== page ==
Enterobacter sakazakii: an emerging pathogen in powdered infant formula

Clin Infect Dis. 2006 Apr 1;42(7):996-1002. doi: 10.1086/501019. Epub 2006 Feb 22.


Enterobacter sakazakii represents a significant risk to the health of neonates. This bacterium is an emerging opportunistic pathogen that is associated with rare but life-threatening cases of meningitis, necrotizing enterocolitis, and sepsis in premature and full-term infants. Infants aged <28 days are considered to be most at risk. Feeding with powdered infant formula (PIF) has been epidemiologically implicated in several clinical cases. Infants should be exclusively breast-fed for the first 6 months of life, and those who are not should be provided with a suitable breast-milk substitute. PIF is not a sterile product; to reduce the risk of infection, the reconstitution of powdered formula should be undertaken by caregivers using good hygienic measures and in accordance with the product manufacturer's food safety guidelines.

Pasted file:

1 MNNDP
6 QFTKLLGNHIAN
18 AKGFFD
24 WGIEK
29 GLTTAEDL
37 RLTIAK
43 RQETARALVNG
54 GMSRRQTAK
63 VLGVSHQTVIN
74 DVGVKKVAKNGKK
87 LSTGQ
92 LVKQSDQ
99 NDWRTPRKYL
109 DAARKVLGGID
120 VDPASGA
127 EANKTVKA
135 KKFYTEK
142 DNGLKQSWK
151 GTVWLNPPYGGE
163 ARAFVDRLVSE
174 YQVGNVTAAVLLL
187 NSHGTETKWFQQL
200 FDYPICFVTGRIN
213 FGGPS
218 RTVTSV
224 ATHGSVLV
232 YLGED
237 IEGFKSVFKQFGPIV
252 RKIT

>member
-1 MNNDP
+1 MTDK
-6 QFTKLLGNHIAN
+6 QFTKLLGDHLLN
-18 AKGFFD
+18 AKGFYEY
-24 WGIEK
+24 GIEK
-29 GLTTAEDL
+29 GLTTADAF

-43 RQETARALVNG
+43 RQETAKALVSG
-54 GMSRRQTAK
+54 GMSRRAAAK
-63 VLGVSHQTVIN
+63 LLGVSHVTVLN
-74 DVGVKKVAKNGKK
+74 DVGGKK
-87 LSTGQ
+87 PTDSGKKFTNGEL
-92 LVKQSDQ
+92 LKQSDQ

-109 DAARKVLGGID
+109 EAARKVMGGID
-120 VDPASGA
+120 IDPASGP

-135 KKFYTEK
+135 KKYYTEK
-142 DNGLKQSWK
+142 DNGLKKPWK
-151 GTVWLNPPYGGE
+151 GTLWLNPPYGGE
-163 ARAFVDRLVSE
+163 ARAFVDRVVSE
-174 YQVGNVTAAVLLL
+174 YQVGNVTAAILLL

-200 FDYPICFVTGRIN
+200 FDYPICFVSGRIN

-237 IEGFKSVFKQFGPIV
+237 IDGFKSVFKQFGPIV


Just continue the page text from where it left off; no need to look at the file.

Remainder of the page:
Publication types

  • Research Support, Non-U.S. Gov't
  • Review

MeSH terms

  • Cronobacter sakazakii / classification
  • Cronobacter sakazakii / drug effects
  • Cronobacter sakazakii / isolation & purification*
  • Cronobacter sakazakii / pathogenicity
  • Drug Resistance, Bacterial
  • Enterobacteriaceae Infections / epidemiology
  • Enterobacteriaceae Infections / etiology
  • Enterobacteriaceae Infections / transmission
  • Food Microbiology*
  • Humans
  • Infant
  • Infant Formula*
  • Infant, Newborn
  • Public Health
  • Safety
  • Virulence